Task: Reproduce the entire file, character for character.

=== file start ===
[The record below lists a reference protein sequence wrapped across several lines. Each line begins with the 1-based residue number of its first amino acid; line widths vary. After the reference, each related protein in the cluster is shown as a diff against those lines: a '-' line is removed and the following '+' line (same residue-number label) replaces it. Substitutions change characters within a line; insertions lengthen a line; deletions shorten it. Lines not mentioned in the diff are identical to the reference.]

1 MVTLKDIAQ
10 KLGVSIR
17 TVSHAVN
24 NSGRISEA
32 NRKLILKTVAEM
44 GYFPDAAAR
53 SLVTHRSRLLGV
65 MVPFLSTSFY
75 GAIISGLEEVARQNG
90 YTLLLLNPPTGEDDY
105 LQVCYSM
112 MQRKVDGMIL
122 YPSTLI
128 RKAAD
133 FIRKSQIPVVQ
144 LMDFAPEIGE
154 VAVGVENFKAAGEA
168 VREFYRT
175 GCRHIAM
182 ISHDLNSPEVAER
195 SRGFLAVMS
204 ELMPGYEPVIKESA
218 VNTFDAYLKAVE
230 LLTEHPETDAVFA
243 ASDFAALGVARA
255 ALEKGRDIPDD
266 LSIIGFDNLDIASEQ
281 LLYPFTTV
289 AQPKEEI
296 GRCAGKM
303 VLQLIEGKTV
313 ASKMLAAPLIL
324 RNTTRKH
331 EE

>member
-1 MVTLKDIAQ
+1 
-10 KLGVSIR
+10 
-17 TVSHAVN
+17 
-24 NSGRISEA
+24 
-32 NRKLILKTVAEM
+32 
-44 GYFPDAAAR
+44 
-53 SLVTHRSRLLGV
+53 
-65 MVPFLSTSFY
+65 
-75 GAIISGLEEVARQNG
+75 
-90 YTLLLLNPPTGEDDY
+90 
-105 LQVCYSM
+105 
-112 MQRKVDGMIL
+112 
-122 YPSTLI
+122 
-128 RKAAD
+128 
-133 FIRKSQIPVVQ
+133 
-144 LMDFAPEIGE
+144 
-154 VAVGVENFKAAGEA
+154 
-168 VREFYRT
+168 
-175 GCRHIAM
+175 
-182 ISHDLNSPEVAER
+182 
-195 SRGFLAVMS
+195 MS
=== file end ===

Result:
[The record below lists a reference protein sequence wrapped across several lines. Each line begins with the 1-based residue number of its first amino acid; line widths vary. After the reference, each related protein in the cluster is shown as a diff against those lines: a '-' line is removed and the following '+' line (same residue-number label) replaces it. Substitutions change characters within a line; insertions lengthen a line; deletions shorten it. Lines not mentioned in the diff are identical to the reference.]

1 MVTLKDIAQ
10 KLGVSIR
17 TVSHAVN
24 NSGRISEA
32 NRKLILKTVAEM
44 GYFPDAAAR
53 SLVTHRSRLLGV
65 MVPFLSTSFY
75 GAIISGLEEVARQNG
90 YTLLLLNPPTGEDDY
105 LQVCYSM
112 MQRKVDGMIL
122 YPSTLI
128 RKAAD
133 FIRKSQIPVVQ
144 LMDFAPEIGE
154 VAVGVENFKAAGEA
168 VREFYRT
175 GCRHIAM
182 ISHDLNSPEVAER
195 SRGFLAVMS
204 ELMPGYEPVIKESA
218 VNTFDAYLKAVE
230 LLTEHPETDAVFA
243 ASDFAALGVARA
255 ALEKGRDIPDD
266 LSIIGFDNLDIASEQ
281 LLYPFTTV
289 AQPKEEI
296 GRCAGKM
303 VLQLIEGKTV
313 ASKMLAAPLIL
324 RNTTRKH
331 EE

>member
-1 MVTLKDIAQ
+1 
-10 KLGVSIR
+10 
-17 TVSHAVN
+17 
-24 NSGRISEA
+24 
-32 NRKLILKTVAEM
+32 
-44 GYFPDAAAR
+44 
-53 SLVTHRSRLLGV
+53 
-65 MVPFLSTSFY
+65 
-75 GAIISGLEEVARQNG
+75 
-90 YTLLLLNPPTGEDDY
+90 
-105 LQVCYSM
+105 
-112 MQRKVDGMIL
+112 
-122 YPSTLI
+122 
-128 RKAAD
+128 
-133 FIRKSQIPVVQ
+133 
-144 LMDFAPEIGE
+144 
-154 VAVGVENFKAAGEA
+154 
-168 VREFYRT
+168 
-175 GCRHIAM
+175 
-182 ISHDLNSPEVAER
+182 
-195 SRGFLAVMS
+195 MS